• YUP. I’m a wicked introvert, and I really “recharge” by having the house to myself to do whatever I want. I try to explain this to my husband, but he doesn’t get it. He’ll retire to tinker around in the garage on a Saturday morning so that I can “have the house to myself”…..Not the same. I don’t know how to say, “I need to be completely ALONE and unattached so that I can walk around in my bathrobe, doing nothing all day but watching Netflix, knitting, and eating copious amount of popcorn/ice cream/Coke and my hidden stash of Lindt chocolate. And it doesn’t work if I know you could pop back to the house at any minute!” I had a few great evenings this fall, when sometimes he works until the wee hours of the morning trying to catch poachers…but once a week would be even better.

      • Super agree!!!! What keeps me sane is I work night shift 3-4 nights a week at a really high stress job, and he’s a 9-5 guys who goes to class when he’s not working to finish his degree. We sometimes have to schedule sexy time, etc, but what we lose in spontaneity we gain in me not freaking out and losing my ever-loving mind feeling trapped and caged in. Thank God he feels the same way lol… he gets his Netflix/ gaming time in while I’m at work, and I get silent house/ reading/ candles and incense burning in peace and quiet 🙂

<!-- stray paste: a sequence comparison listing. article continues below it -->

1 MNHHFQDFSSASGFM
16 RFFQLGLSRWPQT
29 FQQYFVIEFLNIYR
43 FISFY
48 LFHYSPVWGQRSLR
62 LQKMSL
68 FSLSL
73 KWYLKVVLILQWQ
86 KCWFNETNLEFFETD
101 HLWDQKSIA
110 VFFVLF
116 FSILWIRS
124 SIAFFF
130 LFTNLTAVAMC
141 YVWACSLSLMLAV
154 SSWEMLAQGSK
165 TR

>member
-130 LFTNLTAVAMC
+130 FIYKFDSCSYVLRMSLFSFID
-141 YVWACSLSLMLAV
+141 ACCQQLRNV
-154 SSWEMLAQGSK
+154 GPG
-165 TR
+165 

7. I like the jeans vs dress metaphor! It feels that way sometimes, and I actually wore a dress for the date that I’ve only worn once before. That, and the chase, is definitely something no one should have to hang up forever!

  8. Great article! I know this is something a lot of engaged/newly married people go through. I’m currently reading Emotionally Engaged by Allison Moir-Smith and The Conscious Bride by Sheryl Nissinen, and they both focus on letting go, and that is it healthy to grieve the passing of your single self, in order to fully embrace your married self.

    They’re not very offbeat in tone, but there’s lots of good advice there. Also, they seem to be geared at women who enjoyed dating/the singles scene, and who have a close relationship with their family. I can’t relate to either of those situations, but I have been able to take the advice and apply it to my particular situation. (For instance, replace “family” with “BFF” and bingo. My life right now.) I would recommend them for anyone going through what Red wrote about!

    • Thanks, I’ll have to look for those! I’m feeling a lot better now, but they’d be helpful going forward.

  9. Thank you for this post! I just got married, and while I love my husband and I’m happy that we’re married, there are times when I miss singlehood freedoms. I’m happy, but it’s definitely an adjustment.